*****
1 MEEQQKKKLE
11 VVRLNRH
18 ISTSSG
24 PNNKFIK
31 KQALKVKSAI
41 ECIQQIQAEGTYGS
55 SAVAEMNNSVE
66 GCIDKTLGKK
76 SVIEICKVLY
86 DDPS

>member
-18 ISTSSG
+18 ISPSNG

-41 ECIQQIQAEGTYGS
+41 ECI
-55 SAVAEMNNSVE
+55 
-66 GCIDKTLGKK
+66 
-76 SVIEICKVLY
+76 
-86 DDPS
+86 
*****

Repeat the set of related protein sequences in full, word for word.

1 MEEQQKKKLE
11 VVRLNRH
18 ISTSSG
24 PNNKFIK
31 KQALKVKSAI
41 ECIQQIQAEGTYGS
55 SAVAEMNNSVE
66 GCIDKTLGKK
76 SVIEICKVLY
86 DDPS

>member
-18 ISTSSG
+18 ISPSNG

-41 ECIQQIQAEGTYGS
+41 ECI
-55 SAVAEMNNSVE
+55 
-66 GCIDKTLGKK
+66 
-76 SVIEICKVLY
+76 
-86 DDPS
+86 